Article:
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Now in its AF (After Federer) Era, what lies ahead for Laver Cup?
Vancouver proved that one of the biggest challenges facing organizers will be to sell the public on an "exhibition" event that won’t necessarily attract all upper echelon players.
Published Sep 25, 2023
The Laver Cup, Roger Federer’s brainchild and parting gift to tennis, has only been played on six occasions. But this year’s edition marked the beginning of a new era for the wildly successful team event, and an incident on the first day of play seemed emblematic of the difference and, perhaps, what the future holds.
Felix Auger-Aliassime of Team World was playing Gael Monfils of Team Europe in just the third match of the competition, with Team World up two matches to none. Deep into the tight first set, Auger-Aliassime’s annoyance at the amount of time Monfils was taking between points boiled over. He complained to the umpire, asking if the event was an exhibition or regulated by the ATP’s rules governing how much time players can take between points. The umpire, caught unaware, tap danced around an answer.
“Are you telling me that’s normal? He can sit down for 30 seconds?” Auger-Aliassime asked. “I’m going to talk to him (Monfils), because I can play games, too.”
The scene that followed was tense. Monfils walked over to Auger-Aliassime to discuss matters in French. Team World Captain John McEnroe and some members of his squad gathered round protectively. But Monfils is a gentle soul. He explained to the young Canadian star of Team World that he—Monfils—took the event for what it was: an exhibition/special event. (True: It is not an ATP Tour event complete with rankings points.)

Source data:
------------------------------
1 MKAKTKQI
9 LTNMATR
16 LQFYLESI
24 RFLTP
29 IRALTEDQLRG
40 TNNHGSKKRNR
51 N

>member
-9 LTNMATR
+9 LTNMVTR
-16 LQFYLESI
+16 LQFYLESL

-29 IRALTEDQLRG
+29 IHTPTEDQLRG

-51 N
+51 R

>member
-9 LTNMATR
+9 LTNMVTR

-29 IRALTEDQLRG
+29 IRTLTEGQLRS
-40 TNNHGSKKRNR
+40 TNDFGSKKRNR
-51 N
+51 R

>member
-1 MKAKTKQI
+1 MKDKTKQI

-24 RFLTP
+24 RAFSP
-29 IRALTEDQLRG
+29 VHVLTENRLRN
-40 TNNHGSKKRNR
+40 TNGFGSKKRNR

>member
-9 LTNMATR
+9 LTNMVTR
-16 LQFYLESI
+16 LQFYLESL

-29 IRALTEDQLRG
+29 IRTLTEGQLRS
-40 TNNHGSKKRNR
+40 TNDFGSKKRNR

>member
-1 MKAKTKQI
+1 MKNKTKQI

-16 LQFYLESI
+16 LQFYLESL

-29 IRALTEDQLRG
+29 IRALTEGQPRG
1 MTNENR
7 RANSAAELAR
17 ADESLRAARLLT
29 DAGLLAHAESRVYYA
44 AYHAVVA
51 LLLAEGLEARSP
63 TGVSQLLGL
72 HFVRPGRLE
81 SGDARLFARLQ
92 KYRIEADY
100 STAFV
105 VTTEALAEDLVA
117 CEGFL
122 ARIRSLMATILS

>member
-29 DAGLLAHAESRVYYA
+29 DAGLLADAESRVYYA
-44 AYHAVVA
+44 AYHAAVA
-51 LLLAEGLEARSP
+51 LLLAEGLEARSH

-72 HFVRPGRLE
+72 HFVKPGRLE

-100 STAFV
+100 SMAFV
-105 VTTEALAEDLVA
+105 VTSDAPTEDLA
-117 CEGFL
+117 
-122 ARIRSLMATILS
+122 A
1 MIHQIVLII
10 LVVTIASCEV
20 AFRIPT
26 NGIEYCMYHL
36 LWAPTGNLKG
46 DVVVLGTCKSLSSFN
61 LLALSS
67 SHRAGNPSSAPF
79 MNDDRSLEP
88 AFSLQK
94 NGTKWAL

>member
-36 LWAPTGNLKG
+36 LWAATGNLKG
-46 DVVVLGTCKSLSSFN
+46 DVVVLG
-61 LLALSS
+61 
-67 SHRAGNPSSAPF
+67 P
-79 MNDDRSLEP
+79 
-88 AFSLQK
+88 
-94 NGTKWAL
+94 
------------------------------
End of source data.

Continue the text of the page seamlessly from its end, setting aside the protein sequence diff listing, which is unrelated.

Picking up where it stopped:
Returning to Team Europe’s bench, Monfils told his teammates, “If I don't want to play a tournament, I don't play a tournament," he said. Referring to the organizers, he added, "They called me and said, 'You can be free.' For me, I’m here to have fun."
The dispute resolved amicably, the men played on. But the interaction demonstrated how different Laver Cup was in Year One, AF (After Federer). Sure, the founder was on hand, as were those hoary staples of baby boomers everywhere, Team Europe coach Bjorn Borg and Team World maestro John McEnroe. But the event this year featured much less glitz and more grit, as a determined Team World ran roughshod over a conspicuously less truculent opponent, losing just one match in a 13-2 rout.
“Team World really brought the energy,” said rookie Ben Shelton, a winner in three key matches. Added Team World captain John McEnroe, “We had great team spirit. Really stepped up.”
The result also left a question hanging: Now that the celebrity dog-and-pony show of previous Laver Cup meetings featuring the game’s mega-stars is a thing of the past, where is the special event headed?